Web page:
I started my freelance career with the same goals I’d had when I started studying journalism – to write about stories I believed were important and to raise awareness of issues that don’t get the coverage they should.
I never set out to write about celebrities or Hollywood, though there’s nothing wrong with that; I read those stories regularly. Instead, I wanted to explore topics I wanted to know more about, like immigration, women’s rights and the struggles of Generation Y.
Not all publications responded to my ideas. Some said outright that while my proposed story – like one on Mexican immigrants who come to America only for citizenship, then return to Mexico – was important, they didn’t believe it would get enough views to be worth it.
But one online publication, Ryot, did exactly what I aimed to do, and it empowered readers by providing information on ways for them to help at the end of each story.
In the wake of Caitlyn Jenner’s interview with Diane Sawyer of ABC News and the media’s focus on the transgender community, I reached out to Ryot about doing a series on trans millennials. With Ryot’s mission being to inform and inspire readers to be active, I believed it would be the perfect platform to showcase the diverse group of trans individuals.
Ryot was totally on board. I had the freedom to choose who and what I wrote about, and the series became my most personal and meaningful project, especially because of the significance of the topic and the chance to shine a spotlight on such varied individuals.
I found each of the four individuals I planned to feature by reaching out to friends, social media and even GoFundMe. I featured a Buddhist trans man, the first out trans man in the military, a Latina trans activist and a black trans woman.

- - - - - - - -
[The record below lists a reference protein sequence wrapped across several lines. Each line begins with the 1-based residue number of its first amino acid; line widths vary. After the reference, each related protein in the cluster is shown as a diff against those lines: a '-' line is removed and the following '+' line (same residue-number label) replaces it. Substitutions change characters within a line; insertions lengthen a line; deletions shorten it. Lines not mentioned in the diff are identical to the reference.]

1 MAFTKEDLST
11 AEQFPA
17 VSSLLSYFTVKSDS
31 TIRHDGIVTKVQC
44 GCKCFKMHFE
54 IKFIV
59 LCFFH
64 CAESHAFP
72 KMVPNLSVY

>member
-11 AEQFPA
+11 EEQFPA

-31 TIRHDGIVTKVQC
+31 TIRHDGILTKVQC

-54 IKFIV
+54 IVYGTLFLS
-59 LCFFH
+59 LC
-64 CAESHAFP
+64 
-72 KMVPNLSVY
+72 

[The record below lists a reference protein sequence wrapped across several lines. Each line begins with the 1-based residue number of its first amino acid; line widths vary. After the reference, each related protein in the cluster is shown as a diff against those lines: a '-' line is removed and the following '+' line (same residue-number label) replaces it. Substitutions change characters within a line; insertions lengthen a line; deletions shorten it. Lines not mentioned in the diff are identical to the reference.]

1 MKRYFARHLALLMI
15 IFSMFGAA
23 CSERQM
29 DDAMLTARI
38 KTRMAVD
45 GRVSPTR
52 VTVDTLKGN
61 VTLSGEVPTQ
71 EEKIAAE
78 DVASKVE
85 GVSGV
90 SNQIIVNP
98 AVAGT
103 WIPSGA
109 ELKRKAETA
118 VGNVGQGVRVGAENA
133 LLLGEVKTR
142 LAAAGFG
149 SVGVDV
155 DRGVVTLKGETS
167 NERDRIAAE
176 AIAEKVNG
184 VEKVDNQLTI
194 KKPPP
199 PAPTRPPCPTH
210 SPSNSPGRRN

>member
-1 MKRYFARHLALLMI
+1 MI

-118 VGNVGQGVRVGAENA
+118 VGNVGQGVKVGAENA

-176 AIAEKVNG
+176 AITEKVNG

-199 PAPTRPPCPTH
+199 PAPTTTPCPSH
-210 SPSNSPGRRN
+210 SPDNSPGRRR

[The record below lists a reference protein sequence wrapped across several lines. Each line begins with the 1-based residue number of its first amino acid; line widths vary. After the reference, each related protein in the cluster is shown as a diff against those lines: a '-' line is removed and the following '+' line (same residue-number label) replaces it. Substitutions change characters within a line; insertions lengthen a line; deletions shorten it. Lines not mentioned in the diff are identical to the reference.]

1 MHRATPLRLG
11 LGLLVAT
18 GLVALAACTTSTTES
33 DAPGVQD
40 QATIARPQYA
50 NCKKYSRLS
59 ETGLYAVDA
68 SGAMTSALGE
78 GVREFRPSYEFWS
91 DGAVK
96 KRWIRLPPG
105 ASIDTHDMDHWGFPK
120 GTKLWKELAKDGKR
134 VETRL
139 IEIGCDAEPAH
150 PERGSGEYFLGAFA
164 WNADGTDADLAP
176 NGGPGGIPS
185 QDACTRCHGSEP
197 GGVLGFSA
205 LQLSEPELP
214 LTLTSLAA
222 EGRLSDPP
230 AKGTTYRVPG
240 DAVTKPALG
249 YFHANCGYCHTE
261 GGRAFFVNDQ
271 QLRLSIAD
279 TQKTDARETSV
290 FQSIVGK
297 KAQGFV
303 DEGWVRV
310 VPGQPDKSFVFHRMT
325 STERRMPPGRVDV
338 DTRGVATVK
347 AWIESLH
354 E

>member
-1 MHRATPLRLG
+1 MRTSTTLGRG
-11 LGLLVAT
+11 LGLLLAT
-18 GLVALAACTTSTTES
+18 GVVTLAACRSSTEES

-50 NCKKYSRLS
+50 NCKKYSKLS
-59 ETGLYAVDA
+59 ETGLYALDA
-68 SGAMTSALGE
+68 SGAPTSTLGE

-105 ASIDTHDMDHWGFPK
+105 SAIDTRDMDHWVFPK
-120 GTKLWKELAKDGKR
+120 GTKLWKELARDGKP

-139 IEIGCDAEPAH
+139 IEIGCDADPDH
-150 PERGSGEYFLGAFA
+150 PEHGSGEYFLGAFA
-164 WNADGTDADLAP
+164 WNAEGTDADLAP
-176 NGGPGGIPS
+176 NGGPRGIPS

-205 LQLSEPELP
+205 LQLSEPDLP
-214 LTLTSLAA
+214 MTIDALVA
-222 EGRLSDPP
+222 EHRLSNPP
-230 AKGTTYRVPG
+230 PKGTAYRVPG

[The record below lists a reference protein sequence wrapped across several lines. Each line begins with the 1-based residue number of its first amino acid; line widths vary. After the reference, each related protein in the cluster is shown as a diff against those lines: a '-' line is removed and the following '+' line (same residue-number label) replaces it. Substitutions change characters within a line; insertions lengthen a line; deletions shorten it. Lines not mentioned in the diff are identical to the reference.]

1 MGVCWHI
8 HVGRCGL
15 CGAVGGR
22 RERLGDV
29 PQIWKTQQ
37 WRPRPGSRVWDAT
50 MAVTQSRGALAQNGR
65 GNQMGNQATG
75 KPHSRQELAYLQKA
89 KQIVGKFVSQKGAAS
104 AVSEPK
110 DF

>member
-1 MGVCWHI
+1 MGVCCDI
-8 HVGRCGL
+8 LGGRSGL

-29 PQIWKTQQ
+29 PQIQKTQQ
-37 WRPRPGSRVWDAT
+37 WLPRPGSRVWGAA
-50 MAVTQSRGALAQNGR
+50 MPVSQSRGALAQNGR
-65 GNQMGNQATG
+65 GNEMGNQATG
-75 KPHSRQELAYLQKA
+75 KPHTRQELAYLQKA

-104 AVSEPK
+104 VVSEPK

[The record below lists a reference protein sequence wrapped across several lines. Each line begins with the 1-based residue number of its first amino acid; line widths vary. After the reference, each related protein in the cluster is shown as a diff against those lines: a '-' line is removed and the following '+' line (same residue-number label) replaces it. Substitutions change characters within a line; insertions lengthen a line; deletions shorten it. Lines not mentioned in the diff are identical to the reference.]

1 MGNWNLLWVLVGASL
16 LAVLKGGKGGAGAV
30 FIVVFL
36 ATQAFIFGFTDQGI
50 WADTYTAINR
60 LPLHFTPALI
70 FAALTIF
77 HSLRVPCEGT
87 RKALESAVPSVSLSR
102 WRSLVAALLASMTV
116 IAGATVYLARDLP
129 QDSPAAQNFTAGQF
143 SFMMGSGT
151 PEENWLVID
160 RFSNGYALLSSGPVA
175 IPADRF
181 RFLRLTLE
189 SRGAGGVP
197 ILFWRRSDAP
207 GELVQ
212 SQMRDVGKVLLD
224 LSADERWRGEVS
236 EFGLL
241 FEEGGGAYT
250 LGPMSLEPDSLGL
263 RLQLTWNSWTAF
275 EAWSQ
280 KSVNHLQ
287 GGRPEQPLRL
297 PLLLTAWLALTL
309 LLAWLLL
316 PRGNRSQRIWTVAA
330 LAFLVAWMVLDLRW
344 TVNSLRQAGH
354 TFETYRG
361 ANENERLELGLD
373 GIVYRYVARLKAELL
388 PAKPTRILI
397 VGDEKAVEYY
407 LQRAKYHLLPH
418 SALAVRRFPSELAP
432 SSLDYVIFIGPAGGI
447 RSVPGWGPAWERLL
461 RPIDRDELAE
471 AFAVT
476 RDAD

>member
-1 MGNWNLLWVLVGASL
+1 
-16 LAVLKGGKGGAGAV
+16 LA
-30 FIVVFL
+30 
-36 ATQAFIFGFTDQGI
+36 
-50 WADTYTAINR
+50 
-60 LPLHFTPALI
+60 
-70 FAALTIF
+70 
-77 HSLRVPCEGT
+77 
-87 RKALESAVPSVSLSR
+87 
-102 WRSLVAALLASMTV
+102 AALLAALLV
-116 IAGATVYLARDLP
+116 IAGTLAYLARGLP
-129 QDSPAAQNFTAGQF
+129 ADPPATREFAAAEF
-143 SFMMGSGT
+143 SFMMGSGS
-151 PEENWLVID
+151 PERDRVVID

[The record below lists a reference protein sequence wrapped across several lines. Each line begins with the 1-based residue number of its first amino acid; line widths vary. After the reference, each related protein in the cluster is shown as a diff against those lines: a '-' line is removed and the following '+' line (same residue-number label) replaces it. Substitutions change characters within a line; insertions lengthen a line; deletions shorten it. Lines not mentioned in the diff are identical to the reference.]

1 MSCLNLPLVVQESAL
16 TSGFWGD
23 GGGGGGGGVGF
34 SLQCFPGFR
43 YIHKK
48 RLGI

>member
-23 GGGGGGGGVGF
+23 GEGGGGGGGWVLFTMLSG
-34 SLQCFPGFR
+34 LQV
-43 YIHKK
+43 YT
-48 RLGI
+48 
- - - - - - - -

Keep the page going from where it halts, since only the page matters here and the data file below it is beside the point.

The interviews weren’t always easy for either of us. I was still familiarizing myself with the proper vocabulary and making sure to approach the interview from an angle that was nuanced but respectful. The sources were hesitant to talk to the media, unsure of how their story would be portrayed, when the little that was written about them focused more on superficial elements.
I found Sgt. Shane Ortega after someone on Twitter messaged me about another story I’d written to say he was disappointed that the list of trans people I created didn’t include a trans man of color. Ortega saw the thread and reached out to me. I’m glad he did because his portrait became the most-read story in the series.
Through this experience – and afterward, when I began focusing on undocumented millennials –
I realized just how many stories were out there that no one was writing about. As a consumer you don’t know the stories a publication is not including. But being on the other side of the news, I became even more passionate about my goals.
All that changed, however, when my editors left Ryot. I later found out that AOL had bought the publication and that it was now Huffington Post Ryot, a site that places virtual reality front and center. That style of journalism had always been integral to Ryot but was not its main focus.
The updated version of the site did not archive my published stories. They were gone. This was a personal loss for me, but it seemed to represent a larger trend, where video technology is becoming the most popular platform for news consumption.
But while the medium changes, the content has yet to evolve at the same rate, it seems. I haven’t found a publication that’s given me the same opportunities that Ryot did, and that’s mainly because the competition for clicks has only intensified.
That said, there are still journalists and publications that don’t measure a story’s worth by its viral potential, that won’t publish certain content only if it’s pegged to Hispanic Heritage Month or Black History Month.
I hope that our stories, and our newsrooms, continue to reflect the diversity in America. I’m happy that my stint at Ryot allowed me to write about these stories that aren’t talked about but should be known.
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